Similar to the nerve cells in the brain, melanocytes are dendritic in nature, in that they have appendages which reach out to many keratinocytes. Roughly, one melanocyte feeds melanin to about 30 different keratinocytes. The dendrites act as passage ways to transport the melanin to the keratinocytes.
The production of melanin is referred to as melanogenesis, and is by far, simple process. Melanin is produced within various organelles, or manufacturing sites, within the melanocytes. Once produced, it is molded into spherical bubbles of pigment called melanosomes, and transported along the dendrites of the melanocytes for deposit into the skin cell, the keratinocytes.
The epidermal cells produce signals, called cytokines. These signals are transmitted to the neighboring melanocytes. These signals trigger messengers that tell the melanocyte to begin the melanin production process. One of these messengers is an enzyme called tyrosinase, which when signaled, begins a cascade of biochemical reactions resulting in the synthesis of new melanin. Following synthesis, the melanin is transferred to the epidermal cells producing the visible pigment that we see on the surface of the skin.
The ability to deactivate the tyrosinase enzyme is clearly a key component in controlling pigment production.
It is important to keep in mind that the natural melanin production process is one of the primary protection mechanisms that our skin has against insults from the environment. The primary function of the melanocytes is to produce melanin to protect the skin cells from environmental damage, primarily to protect the nucleus of the cells. The darker the pigmentation produced, the more severe the damage and the more intense the protective efforts… let's take for a quick example, sun exposure: The deeper, darker the tan, the harder the melanocytes are working to protect the epidermal skin cells!
Stimulation of Melanin Production
There are four main factors that stimulate and influence the production of melanin, UV rays from sunlight, our genetic makeup, hormones and hormonal changes, and inflammation. These factors can act independently, or in combination with one another, on the epidermal cells. Understanding these influences is a key in managing pigmentary concerns on the skin, because it is these factors we tend to have the most control over.
Ultraviolet light is our number one offender. Yes, we need sunlight to produce vitamin D, but trust me; we get plenty of it walking back and forth to the car, house, grocery store, and work; we do NOT need to be lying in it! Now, I am absolutely not going to argue the psychological effects of the lack of sunlight. They have long been noted by psychologists across the world, and I live in the Northeast… need I say any more? Ultraviolet rays instantly trigger tyrosinase to activate. Research has actually shown that over 90 percent of aging, not just excess pigment production, but pigment, wrinkles, and age spots, are actually the result of UV exposure. Think about it, 20 years ago we slathered ourselves in baby oil and covered record albums with aluminum foil (boy, did I just date myself)! Now we have sunscreen in our moisturizer, foundation, powders, and body lotions!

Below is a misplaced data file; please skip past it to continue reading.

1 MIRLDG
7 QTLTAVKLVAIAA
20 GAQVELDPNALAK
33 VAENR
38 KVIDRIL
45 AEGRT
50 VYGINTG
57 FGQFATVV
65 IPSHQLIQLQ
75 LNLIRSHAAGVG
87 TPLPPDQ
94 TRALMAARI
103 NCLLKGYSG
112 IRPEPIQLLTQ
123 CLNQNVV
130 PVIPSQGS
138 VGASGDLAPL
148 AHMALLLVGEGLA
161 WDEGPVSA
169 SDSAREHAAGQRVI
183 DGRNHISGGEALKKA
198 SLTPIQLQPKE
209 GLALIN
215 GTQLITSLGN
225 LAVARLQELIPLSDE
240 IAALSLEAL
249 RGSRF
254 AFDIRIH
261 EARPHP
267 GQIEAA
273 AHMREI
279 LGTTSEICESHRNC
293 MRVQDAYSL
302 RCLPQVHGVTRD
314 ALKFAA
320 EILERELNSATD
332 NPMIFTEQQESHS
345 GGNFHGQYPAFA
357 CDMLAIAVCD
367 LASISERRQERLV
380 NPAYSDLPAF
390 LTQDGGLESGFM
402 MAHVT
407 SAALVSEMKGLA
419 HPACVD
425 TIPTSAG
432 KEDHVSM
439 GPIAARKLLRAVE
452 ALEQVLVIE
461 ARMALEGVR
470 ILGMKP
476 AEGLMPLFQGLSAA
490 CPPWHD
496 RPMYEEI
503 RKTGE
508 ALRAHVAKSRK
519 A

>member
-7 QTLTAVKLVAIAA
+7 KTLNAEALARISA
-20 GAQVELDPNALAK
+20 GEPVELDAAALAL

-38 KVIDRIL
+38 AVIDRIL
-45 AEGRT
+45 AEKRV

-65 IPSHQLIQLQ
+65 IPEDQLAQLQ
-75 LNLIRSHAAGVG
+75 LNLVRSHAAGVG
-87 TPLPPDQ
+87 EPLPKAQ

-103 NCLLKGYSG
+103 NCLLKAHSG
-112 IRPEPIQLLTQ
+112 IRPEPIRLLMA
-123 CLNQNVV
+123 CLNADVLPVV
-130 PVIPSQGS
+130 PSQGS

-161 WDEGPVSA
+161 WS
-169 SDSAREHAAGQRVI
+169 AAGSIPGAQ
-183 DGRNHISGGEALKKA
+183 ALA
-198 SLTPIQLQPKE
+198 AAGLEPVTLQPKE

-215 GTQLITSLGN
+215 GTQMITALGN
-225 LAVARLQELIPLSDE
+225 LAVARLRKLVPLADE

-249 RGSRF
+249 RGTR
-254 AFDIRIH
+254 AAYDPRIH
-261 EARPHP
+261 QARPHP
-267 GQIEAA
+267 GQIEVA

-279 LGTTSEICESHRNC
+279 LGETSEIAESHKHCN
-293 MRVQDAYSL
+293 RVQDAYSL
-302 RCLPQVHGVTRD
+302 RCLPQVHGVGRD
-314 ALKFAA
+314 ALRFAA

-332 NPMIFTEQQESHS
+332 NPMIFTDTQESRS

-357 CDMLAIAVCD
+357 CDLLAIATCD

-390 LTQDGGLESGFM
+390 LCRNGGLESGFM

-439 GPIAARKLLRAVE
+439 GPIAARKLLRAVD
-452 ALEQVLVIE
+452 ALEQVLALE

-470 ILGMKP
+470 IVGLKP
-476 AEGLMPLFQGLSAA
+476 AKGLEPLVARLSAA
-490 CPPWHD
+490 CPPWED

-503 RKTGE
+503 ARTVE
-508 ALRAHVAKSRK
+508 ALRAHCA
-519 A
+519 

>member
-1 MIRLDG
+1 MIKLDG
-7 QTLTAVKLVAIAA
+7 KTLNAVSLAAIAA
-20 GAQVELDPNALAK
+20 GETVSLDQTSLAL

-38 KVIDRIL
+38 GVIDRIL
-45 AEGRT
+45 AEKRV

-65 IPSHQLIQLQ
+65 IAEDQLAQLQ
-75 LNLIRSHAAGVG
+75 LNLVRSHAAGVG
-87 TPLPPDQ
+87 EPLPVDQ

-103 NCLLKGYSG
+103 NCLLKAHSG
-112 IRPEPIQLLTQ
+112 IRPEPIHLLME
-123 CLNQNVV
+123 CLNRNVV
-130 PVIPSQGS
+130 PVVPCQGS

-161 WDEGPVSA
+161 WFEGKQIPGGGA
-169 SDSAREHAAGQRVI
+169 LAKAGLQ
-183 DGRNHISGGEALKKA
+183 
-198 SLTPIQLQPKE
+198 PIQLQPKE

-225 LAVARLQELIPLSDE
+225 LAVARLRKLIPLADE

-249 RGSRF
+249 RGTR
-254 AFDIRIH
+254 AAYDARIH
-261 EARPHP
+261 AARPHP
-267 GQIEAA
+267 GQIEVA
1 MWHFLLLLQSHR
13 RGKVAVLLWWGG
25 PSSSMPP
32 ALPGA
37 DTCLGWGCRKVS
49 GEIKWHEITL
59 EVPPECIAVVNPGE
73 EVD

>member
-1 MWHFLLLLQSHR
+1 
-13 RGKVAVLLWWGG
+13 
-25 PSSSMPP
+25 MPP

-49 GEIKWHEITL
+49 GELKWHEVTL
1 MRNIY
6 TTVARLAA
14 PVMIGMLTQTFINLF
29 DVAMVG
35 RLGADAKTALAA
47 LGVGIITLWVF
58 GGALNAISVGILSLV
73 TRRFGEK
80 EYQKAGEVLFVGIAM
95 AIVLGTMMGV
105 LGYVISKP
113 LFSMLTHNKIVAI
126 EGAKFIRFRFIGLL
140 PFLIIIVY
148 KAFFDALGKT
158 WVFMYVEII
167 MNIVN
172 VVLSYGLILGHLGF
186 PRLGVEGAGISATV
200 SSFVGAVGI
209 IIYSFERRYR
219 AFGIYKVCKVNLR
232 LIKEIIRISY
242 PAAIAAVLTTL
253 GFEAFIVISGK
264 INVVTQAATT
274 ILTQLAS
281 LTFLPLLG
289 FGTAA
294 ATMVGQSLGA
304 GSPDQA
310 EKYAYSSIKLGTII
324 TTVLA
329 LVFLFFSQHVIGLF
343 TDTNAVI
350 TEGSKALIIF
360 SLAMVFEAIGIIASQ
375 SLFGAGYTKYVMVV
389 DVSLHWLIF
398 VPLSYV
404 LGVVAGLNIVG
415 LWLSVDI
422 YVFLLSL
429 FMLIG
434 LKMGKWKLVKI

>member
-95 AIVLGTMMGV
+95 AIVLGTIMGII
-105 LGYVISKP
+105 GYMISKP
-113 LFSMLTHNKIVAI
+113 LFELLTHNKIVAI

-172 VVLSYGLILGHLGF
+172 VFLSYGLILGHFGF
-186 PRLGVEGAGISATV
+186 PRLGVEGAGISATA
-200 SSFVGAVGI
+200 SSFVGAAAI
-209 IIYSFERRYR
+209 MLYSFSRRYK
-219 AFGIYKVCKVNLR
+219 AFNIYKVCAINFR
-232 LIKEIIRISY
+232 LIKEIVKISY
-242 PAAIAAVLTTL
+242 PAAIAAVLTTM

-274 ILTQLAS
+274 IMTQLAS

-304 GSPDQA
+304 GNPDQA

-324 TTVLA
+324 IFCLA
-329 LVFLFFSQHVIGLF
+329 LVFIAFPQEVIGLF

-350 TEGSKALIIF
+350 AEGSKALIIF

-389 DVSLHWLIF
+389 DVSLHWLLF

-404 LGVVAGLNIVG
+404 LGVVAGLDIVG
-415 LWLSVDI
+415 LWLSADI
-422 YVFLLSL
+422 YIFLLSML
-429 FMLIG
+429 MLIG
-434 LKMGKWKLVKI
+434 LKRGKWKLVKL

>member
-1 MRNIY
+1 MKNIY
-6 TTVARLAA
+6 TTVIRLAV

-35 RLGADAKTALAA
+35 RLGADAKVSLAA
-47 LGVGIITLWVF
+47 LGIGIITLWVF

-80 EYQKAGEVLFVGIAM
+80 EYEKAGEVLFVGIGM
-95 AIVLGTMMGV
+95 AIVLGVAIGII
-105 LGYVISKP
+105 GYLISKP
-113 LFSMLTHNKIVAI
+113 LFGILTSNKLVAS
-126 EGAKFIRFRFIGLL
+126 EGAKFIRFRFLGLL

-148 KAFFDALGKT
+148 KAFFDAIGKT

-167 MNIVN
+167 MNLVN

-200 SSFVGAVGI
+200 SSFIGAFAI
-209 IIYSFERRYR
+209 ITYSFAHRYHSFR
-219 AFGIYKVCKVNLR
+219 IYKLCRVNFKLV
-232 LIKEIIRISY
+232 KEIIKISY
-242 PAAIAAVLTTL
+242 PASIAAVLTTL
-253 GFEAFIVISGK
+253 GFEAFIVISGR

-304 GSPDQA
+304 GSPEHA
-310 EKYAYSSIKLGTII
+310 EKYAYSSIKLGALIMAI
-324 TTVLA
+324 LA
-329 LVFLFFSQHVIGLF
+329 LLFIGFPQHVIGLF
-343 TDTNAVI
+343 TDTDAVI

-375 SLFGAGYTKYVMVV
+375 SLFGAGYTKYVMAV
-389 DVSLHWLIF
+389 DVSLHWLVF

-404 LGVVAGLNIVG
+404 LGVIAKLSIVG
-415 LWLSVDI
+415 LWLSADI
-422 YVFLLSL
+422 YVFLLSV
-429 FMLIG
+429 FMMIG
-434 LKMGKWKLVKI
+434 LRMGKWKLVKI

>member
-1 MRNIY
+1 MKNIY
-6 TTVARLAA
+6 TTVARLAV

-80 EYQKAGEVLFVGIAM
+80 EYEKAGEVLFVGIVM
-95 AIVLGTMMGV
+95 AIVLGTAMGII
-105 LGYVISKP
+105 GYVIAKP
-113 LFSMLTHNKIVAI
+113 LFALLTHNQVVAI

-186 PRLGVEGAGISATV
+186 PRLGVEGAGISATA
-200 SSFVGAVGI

I might also add, UV exposure happens to be the one tyrosinase activator that we do have the most control over.
Hormones and hormonal changes throughout life also play a key role in triggering the tyrosinase enzyme, and the series of events that immediately follow producing the pigmentation visible on the skin. A prime example is chloasma, also known as melasma, or the mask of pregnancy. Hormonal influences during pregnancy activate the tyrosinase enzyme, which results in pigmentary changes evident on the face, especially the upper lip, chin, and sometimes the cheeks. These similar reactions result from birth control, changing birth control, and from menopause. There is evidently a hormonal trigger that activates the defense mechanism of the melanocyte in an effort to protect epidermal cells.
Genetic composition of an individual is obviously a force not to be reckoned with, since there really is not too much you can do about it. However, understanding an individual's hereditary background is crucial in understanding their particular melanocytic response to external influences. Proper categorization on the Fitzpatrick Scale will determine the degree of reactivity to UV exposure, the potential for post-inflammatory hyperpigmentation, as well as the possible ration of eumelanin to pheomelanin in the skin. For example, the ration of eumelanin to pheomelanin in Asian skin is actually 16:1, making perfect sense as to why Asian skin is so acutely prone to hyperpigmentation.